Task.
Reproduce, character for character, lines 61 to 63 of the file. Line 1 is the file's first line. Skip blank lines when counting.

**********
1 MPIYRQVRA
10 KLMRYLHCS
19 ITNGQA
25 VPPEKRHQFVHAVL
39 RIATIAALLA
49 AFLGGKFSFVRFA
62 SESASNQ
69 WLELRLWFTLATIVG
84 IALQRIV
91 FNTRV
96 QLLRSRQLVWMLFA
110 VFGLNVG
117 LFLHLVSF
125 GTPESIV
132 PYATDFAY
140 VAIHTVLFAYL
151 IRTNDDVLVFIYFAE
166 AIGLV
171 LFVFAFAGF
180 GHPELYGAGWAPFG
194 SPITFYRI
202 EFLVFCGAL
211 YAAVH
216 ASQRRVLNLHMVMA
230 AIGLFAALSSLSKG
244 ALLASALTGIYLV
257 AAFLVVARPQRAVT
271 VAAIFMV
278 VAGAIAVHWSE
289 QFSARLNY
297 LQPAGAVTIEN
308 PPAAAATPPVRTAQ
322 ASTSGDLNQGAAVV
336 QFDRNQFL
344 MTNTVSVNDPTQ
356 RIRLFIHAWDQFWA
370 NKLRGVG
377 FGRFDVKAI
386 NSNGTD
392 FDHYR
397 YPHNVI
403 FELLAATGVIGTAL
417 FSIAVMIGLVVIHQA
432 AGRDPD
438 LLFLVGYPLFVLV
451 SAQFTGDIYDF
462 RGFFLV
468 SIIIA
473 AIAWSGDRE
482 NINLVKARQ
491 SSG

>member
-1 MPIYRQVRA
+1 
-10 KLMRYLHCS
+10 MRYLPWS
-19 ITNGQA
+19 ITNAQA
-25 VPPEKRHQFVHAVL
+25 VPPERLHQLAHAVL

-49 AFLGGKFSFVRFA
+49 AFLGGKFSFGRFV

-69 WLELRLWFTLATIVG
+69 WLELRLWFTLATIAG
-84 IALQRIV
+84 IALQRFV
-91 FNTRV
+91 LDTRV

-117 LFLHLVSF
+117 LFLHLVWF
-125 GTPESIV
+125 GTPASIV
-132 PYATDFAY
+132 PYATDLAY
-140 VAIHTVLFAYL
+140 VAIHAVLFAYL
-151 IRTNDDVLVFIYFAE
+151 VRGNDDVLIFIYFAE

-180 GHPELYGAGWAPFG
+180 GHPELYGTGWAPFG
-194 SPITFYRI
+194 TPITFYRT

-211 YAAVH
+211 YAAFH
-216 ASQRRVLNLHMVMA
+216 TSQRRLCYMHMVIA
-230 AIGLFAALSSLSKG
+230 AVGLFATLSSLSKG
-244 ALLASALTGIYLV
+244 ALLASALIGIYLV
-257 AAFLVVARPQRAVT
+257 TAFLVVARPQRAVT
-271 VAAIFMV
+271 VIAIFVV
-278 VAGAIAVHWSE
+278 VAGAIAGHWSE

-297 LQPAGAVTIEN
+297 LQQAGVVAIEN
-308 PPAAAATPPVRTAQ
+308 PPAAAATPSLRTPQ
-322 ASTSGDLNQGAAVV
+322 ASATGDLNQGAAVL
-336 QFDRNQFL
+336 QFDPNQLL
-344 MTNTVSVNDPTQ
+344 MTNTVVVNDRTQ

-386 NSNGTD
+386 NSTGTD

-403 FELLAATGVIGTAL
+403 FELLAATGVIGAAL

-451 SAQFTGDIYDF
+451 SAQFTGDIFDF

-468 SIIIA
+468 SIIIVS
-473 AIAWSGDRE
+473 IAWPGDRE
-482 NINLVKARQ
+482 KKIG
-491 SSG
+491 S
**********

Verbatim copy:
-49 AFLGGKFSFVRFA
+49 AFLGGKFSFGRFV

-69 WLELRLWFTLATIVG